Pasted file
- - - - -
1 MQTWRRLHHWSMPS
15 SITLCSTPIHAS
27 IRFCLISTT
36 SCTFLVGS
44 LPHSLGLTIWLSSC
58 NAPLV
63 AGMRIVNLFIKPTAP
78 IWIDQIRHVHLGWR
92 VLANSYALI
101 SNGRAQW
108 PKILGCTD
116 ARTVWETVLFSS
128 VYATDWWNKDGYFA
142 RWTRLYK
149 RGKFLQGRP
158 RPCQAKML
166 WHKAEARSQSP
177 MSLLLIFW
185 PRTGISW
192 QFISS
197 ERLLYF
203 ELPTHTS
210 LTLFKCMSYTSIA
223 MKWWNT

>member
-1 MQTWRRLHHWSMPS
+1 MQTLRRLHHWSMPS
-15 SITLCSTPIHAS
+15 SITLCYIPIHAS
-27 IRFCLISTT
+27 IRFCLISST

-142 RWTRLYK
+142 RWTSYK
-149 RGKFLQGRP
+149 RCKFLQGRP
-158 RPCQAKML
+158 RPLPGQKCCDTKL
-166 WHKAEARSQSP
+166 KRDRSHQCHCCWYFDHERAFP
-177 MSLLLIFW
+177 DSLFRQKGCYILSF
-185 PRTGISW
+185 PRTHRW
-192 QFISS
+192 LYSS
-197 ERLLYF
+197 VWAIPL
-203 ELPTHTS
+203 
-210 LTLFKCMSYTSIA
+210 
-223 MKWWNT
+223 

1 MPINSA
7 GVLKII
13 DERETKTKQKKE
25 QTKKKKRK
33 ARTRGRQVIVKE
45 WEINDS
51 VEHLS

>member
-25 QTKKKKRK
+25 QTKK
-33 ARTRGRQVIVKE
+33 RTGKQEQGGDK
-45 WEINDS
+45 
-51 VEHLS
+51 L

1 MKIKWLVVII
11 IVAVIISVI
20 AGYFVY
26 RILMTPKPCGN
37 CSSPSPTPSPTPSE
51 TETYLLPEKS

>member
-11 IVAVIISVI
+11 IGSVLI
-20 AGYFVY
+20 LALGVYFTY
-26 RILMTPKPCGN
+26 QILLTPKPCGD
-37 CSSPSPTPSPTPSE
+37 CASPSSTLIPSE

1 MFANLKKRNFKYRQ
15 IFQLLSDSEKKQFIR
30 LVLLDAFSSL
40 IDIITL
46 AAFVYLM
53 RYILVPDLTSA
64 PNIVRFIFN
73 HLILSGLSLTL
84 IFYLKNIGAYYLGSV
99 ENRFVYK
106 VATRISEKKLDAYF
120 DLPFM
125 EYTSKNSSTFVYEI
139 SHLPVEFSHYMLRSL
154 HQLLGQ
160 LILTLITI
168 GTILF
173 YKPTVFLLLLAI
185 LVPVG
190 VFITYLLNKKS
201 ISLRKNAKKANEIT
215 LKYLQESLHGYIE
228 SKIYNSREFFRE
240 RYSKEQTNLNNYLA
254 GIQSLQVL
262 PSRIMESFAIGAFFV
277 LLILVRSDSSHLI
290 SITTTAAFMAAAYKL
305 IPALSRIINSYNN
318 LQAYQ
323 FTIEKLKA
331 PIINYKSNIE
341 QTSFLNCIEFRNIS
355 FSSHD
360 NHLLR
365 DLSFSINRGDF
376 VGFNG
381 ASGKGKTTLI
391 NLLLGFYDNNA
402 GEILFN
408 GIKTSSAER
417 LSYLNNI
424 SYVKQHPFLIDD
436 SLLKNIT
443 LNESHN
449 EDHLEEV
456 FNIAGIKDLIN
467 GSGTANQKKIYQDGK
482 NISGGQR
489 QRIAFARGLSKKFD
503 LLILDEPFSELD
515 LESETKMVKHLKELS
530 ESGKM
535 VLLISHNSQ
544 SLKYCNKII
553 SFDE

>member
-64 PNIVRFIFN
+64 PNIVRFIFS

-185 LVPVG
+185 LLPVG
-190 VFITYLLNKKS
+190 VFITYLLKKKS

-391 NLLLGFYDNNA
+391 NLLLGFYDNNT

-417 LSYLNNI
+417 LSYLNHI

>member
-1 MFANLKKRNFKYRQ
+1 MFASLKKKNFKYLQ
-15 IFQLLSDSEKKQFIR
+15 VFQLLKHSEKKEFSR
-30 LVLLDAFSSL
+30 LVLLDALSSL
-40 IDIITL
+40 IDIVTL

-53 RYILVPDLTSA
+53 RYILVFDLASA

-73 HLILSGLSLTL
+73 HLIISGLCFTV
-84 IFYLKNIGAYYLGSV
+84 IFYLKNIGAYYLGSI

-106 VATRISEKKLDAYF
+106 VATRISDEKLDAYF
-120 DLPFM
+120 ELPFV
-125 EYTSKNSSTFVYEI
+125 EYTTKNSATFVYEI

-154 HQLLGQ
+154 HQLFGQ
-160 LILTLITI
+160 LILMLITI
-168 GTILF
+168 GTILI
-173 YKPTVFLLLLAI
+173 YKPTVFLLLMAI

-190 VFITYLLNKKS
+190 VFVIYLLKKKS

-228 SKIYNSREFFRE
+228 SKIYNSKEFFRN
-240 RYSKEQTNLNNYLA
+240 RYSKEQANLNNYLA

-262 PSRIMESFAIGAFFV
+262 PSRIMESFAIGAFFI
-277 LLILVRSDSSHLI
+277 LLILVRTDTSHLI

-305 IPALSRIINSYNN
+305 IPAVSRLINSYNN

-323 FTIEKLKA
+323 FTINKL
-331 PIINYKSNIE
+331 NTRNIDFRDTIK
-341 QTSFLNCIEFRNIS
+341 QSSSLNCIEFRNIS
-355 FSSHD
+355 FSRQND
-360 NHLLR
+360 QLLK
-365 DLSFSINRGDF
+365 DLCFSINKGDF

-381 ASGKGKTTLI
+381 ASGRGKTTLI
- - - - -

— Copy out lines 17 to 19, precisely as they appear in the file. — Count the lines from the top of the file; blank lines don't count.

166 WHKAEARSQSP
177 MSLLLIFW
185 PRTGISW